I worked at the AGB Conference in Milwaukee in 2008, as an ASL interpreter and as an oral interpreter. I shall not discuss assignment specifics due to confidentiality. I am, however, compelled to say that AG Bell conferences are gathering places for a diverse assemblage of people, many of whom are deaf and, through no fault of their own, grew up deprived of access to a natural, visual language. Every last one of these individuals has the right to attend this or any other event, the right to discuss educational, social, linguistic and medical concerns with others who also face the same issues. They have the right to access language and information and the right to the interpreting or captioning services of their choosing. All of the attendees had an opportunity during the conference to either use or to see ASL interpreters at work. I am proud of the service I provided for these deaf individuals. I did not make the decision to work at this conference lightly or easily or without a lot of reflective and deliberate thought. Nobody has the right or authority to tell me which deaf people are (or ARE NOT) worthy of interpreting services, or in which contexts they may be served. The interpreters at these conferences are not conspirators with the enemy. They are not oralists or audists. They are performing the same professional, confidential and impartial services they provide to anyone else in the deaf/Deaf communities. You want to find out what happens if interpreters stop interpreting AG Bell conferences? It’s an interesting thought-experiment, but why stop there? Should VRS interpreters disconnect a call every time someone makes a comment in a phone conversation that is oppressive, hateful, rude, illegal, or distasteful? Do deaf people not have the human right to make their own mistakes, to deceive and be deceived, to have views that lie outside the mainstream? Should hearing interpreters decide who has the right to services based on a person’s religion, race, sexual orientation, political views, affiliations and memberships? Be careful of what you wish for. And please cease and desist with this intolerable and defamatory witch hunt. All of your energies are much better spent against your enemies than against your allies.She further re-iterates the danger of blacklisting and choosing for the interpreters based on an ideological condition.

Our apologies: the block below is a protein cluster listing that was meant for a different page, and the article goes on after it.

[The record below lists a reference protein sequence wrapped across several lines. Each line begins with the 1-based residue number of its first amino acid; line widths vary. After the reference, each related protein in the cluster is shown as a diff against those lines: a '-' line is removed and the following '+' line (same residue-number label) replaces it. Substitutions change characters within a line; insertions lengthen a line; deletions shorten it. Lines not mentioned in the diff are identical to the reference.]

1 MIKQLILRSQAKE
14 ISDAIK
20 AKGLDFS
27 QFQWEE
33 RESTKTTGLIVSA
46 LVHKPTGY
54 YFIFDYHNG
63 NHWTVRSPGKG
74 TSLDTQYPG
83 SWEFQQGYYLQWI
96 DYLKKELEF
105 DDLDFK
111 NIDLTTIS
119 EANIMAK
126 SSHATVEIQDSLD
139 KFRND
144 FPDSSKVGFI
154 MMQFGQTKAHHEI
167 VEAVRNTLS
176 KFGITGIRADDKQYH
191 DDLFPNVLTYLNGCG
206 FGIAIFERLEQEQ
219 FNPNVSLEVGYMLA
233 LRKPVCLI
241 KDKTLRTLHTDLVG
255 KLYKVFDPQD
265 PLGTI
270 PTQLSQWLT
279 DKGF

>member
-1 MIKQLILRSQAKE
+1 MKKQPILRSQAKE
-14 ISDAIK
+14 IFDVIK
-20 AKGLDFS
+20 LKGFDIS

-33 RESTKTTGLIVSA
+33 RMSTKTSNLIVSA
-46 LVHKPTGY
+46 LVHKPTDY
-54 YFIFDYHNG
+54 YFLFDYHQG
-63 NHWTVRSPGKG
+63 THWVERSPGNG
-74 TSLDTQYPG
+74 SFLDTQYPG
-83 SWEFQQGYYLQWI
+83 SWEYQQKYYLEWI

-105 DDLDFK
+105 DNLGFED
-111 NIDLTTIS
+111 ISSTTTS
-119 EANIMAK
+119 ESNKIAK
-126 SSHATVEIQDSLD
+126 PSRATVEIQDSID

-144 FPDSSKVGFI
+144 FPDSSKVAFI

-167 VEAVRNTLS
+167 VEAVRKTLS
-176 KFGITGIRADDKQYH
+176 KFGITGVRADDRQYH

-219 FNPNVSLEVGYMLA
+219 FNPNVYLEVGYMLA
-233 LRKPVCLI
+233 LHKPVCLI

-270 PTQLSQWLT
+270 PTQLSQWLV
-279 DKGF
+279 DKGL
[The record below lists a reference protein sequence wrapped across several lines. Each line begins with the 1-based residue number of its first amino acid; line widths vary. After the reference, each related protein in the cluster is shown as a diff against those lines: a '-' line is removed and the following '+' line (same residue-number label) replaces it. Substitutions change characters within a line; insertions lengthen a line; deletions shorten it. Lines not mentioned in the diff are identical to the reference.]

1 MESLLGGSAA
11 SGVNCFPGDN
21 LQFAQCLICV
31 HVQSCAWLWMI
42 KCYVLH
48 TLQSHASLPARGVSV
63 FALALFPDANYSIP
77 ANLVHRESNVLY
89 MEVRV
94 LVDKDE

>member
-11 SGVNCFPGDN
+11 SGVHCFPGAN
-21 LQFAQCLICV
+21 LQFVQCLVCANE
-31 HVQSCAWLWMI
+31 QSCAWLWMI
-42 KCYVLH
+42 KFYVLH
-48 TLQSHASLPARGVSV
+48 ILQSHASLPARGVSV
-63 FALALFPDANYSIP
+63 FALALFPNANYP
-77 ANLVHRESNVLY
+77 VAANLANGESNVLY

Patti, if one truly believes that the conference attendees have the right to equal access, it follows (for me) that as a professional, if I am qualified for the work and able to execute my duties with impartiality, then I need not recuse myself. I am not supporting an organization or an "ism". I am serving people. Actual people, not abstract stereotypes or cultural villains. The thinking on this thread has been very black and white. This setting is approved for interpreters, this setting is bad. This interpreter is good. This one is blacklisted. It is this kind of black and white thinking that rules the AG Bell roost. Signing is bad and talking is good. Activism can be polluted by extremism. I am not an AG Bell supporter. I support open communication between deaf and hearing people. I will not be intimidated by extremist thinking into believing that somebody else should do the work that I believe should be done and done well. It's not a great analogy, but some lawyers defend criminals because they believe in citizens rights to a fair defense. I believe in communication access. My conscience is clear.The latest FB discussion is an interesting read on how extremism can get out of control. It's also an example of a slippery slope in action in the attempt to try and control interpreters on who they should or should not interpret for purely on ideological and selfish motives. And at the same time fall prey to their own paranoia. A move that would guarantee shooting oneself in the foot each and every time.